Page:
Which large factory hasn't quite lived up to its projections for jobs or investment as yet?

And, what do we see as the biggest electric-car trends between now and 2020?

This is our look back at the Week In Reverse--right here at Green Car Reports--for the week ending on Friday, February 5, 2016.

Friday was just two days before Super Bowl Sunday, and we wrote about an unlikely car that will be advertised during the event that will transfix large portions of North America.

That would be the all-new 2016 Toyota Prius hybrid, which its maker will advertise under the slogan, "Heck on Wheels." OK, then.

On Thursday, we noted that the eagerly anticipated debut of the $35,000, 200-mile Tesla Model 3 next month might not be a car at all.

In a comment by CEO Elon Musk that was much debated among readers, it's possible that it might be only pictures, or photos, or renderings, or a partial view. We'll find out soon.

(As it turns out, Tesla also hasn't quite lived up to its projections for jobs and investment at the gigafactory battery plant outside Reno, Nevada.)

2017 Chevrolet Bolt EV - 2016 Consumer Electronics Show

2017 Chevrolet Bolt EV - 2016 Consumer Electronics Show

Wednesday, we dug into the details of the collaboration between GM and LG Chem during development of the 2017 Chevrolet Bolt EV electric car.

Some readers suggested that GM had essentially handed over design and manufacturing to the Korean battery maker, so we laid out who did what.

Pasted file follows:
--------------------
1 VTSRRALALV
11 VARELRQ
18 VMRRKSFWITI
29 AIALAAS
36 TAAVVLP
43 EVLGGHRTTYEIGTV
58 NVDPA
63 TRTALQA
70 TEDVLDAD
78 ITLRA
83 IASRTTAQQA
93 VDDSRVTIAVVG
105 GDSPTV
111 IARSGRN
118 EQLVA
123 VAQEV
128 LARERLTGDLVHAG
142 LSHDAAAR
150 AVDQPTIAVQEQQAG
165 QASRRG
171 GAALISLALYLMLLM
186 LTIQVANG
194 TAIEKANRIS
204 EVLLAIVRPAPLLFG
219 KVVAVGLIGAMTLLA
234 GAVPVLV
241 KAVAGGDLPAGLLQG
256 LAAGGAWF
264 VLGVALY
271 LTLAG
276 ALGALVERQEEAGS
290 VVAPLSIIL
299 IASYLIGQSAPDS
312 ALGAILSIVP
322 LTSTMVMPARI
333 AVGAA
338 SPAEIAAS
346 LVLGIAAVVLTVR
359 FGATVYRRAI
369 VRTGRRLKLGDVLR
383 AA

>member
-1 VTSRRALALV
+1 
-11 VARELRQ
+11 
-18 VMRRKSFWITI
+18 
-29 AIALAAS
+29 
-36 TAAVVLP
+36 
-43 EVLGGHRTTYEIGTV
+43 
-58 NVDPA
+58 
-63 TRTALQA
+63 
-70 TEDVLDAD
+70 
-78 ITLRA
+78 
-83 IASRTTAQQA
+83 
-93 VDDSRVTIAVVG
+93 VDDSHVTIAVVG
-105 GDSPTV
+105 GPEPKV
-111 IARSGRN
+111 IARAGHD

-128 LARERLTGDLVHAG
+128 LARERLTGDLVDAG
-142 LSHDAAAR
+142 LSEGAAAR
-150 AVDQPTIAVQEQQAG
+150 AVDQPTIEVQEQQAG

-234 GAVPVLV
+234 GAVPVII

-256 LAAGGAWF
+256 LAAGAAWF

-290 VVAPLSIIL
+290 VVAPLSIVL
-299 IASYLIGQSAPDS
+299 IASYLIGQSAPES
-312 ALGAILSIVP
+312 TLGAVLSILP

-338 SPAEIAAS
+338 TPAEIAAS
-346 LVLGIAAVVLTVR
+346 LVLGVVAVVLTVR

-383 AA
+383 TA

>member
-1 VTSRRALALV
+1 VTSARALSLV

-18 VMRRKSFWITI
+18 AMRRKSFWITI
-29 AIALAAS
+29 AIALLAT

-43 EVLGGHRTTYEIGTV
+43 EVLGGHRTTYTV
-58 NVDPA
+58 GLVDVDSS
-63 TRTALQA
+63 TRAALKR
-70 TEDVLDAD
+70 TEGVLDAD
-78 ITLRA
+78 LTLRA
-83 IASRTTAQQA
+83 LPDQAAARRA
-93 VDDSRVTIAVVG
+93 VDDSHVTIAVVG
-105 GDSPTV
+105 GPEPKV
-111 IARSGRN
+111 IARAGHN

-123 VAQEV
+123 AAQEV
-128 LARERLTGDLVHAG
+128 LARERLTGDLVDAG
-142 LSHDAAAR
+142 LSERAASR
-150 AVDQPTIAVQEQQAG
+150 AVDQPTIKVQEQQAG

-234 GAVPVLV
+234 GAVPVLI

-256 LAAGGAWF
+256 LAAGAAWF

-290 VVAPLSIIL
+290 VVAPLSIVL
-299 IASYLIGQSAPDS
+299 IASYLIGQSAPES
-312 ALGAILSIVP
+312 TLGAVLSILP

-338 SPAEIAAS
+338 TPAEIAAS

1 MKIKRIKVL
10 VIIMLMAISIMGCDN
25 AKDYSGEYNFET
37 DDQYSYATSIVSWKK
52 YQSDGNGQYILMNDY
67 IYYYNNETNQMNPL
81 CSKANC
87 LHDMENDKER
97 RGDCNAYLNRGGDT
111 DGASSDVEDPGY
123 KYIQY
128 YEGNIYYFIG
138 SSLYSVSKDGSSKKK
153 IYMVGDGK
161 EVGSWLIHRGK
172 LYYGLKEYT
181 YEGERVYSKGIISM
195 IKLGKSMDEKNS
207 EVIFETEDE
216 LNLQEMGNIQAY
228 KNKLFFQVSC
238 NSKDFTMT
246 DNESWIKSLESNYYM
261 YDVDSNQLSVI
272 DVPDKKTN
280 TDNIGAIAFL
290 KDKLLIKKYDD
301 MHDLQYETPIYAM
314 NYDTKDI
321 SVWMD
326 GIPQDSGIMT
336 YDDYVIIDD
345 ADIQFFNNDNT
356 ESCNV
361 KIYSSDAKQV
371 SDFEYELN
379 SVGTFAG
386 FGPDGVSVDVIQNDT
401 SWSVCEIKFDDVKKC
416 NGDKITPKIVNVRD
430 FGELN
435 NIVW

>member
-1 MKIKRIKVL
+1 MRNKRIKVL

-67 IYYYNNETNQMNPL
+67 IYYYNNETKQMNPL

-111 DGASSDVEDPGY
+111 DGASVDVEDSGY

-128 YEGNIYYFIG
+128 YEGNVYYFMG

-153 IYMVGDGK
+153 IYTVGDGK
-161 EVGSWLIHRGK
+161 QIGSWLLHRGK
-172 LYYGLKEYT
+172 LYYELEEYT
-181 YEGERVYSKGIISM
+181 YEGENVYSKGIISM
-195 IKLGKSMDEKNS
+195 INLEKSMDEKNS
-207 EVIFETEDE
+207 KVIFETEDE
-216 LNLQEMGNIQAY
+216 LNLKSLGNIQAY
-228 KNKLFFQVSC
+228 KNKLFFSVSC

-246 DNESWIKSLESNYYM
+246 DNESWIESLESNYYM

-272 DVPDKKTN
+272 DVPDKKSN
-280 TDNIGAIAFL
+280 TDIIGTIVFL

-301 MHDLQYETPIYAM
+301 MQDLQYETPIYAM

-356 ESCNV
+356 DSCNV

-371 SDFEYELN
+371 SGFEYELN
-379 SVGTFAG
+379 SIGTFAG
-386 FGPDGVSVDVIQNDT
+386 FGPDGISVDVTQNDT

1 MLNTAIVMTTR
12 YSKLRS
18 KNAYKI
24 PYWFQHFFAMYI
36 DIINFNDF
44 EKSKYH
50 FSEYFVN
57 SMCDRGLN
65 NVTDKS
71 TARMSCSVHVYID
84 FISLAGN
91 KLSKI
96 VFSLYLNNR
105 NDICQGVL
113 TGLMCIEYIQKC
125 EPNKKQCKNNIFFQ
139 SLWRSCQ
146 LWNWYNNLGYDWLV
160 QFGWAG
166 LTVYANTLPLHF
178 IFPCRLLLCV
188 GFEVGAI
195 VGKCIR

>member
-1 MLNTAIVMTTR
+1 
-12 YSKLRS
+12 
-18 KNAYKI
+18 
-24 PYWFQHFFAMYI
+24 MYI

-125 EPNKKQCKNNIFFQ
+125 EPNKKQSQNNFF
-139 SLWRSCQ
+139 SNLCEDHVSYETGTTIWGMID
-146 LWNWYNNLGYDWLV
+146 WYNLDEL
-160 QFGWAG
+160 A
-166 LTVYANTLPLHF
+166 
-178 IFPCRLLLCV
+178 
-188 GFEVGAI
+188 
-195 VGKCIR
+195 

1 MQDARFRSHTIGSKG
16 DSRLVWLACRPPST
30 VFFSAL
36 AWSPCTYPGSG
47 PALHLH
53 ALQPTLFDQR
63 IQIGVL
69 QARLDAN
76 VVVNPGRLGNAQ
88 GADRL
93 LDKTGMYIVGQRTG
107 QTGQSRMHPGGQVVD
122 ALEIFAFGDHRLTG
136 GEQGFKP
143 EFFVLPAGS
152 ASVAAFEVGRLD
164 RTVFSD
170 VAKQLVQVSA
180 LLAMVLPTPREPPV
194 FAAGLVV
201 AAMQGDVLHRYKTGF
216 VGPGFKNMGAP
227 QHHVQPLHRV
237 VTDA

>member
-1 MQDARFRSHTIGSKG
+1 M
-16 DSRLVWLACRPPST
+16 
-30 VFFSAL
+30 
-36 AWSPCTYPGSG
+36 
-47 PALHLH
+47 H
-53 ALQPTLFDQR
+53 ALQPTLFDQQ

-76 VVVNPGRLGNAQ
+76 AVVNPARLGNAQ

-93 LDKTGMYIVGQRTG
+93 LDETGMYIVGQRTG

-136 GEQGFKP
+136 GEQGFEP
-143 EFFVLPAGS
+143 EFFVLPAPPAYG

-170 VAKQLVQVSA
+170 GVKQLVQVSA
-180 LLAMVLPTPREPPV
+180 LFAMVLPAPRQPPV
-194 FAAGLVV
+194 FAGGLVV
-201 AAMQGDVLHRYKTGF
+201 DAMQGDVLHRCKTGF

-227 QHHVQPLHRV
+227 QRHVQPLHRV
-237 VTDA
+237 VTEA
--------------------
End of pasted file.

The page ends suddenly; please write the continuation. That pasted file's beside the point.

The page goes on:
We were also able to sit down with Denise Gray, the new CEO of LG Chem Power, and get her perspective on the industry.

On Tuesday, we stepped back and put on our industry analyst hat, to look at the top six trends in plug-in electric cars from now through 2020.

While regular readers may well be familiar with them, more occasional visitors seemed to find the roundup useful--and comments came hot and heavy.

2015 Volkswagen Golf TDI

2015 Volkswagen Golf TDI

We started the week on Monday by reporting that supplier Bosch has denied culpability in the still-unfolding Volkswagen diesel emission scandal.

But the maker of injection systems and other diesel components pointed the finger right at VW, even as it investigates its own conduct.

That scandal has eroded public trust in German industry, and in automakers at large as well, according to a new survey.

We also wrote about a video showing the test equipment that allowed investigators to discover the vastly higher on-road emissions from affected Volkswagen TDI diesels.

And in breaking news, Volkswagen has postponed its scheduled April 21 annual shareholder's meeting, although it said it will still release its report on the scandal that day.

Over the weekend, we noted that Chicago will add dozens electric transit buses to its city bus fleet after prototypes came through revenue-service tests with flying colors.

Proposed AECOM Hyperloop test track

Proposed AECOM Hyperloop test track

Finally, remember Elon Musk's off-the-cuff idea for the Hyperloop, a very high-speed pressurized transit system to shoot people between cities in airtight pods?

Turns out that there'll be not one, not two, but now three separate Hyperloop test tracks to be built.

Those were our main stories this week; we'll see you again next week. Until then, this has been the Green Car Reports Week in Reverse update.


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